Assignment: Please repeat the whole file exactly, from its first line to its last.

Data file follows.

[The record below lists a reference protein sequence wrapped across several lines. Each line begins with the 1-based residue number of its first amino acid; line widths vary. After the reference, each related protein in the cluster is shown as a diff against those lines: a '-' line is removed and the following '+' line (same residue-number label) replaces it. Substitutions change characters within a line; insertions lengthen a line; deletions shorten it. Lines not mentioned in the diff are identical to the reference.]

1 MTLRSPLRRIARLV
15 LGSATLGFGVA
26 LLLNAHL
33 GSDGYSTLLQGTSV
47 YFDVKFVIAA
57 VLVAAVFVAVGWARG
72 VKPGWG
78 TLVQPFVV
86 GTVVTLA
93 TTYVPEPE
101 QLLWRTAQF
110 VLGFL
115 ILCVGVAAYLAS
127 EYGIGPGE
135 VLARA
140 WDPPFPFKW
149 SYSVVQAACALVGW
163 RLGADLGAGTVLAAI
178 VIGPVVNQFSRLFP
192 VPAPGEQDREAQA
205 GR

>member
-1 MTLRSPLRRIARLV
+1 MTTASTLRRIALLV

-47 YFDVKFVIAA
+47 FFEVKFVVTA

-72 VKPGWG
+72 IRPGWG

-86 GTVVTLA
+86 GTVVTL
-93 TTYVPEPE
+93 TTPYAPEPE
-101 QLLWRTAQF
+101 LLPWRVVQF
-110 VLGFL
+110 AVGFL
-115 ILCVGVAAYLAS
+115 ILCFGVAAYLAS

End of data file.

[The record below lists a reference protein sequence wrapped across several lines. Each line begins with the 1-based residue number of its first amino acid; line widths vary. After the reference, each related protein in the cluster is shown as a diff against those lines: a '-' line is removed and the following '+' line (same residue-number label) replaces it. Substitutions change characters within a line; insertions lengthen a line; deletions shorten it. Lines not mentioned in the diff are identical to the reference.]

1 MTLRSPLRRIARLV
15 LGSATLGFGVA
26 LLLNAHL
33 GSDGYSTLLQGTSV
47 YFDVKFVIAA
57 VLVAAVFVAVGWARG
72 VKPGWG
78 TLVQPFVV
86 GTVVTLA
93 TTYVPEPE
101 QLLWRTAQF
110 VLGFL
115 ILCVGVAAYLAS
127 EYGIGPGE
135 VLARA
140 WDPPFPFKW
149 SYSVVQAACALVGW
163 RLGADLGAGTVLAAI
178 VIGPVVNQFSRLFP
192 VPAPGEQDREAQA
205 GR

>member
-1 MTLRSPLRRIARLV
+1 MTTASTLRRIALLV

-47 YFDVKFVIAA
+47 FFEVKFVVTA

-72 VKPGWG
+72 IRPGWG

-86 GTVVTLA
+86 GTVVTL
-93 TTYVPEPE
+93 TTPYAPEPE
-101 QLLWRTAQF
+101 LLPWRVVQF
-110 VLGFL
+110 AVGFL
-115 ILCVGVAAYLAS
+115 ILCFGVAAYLAS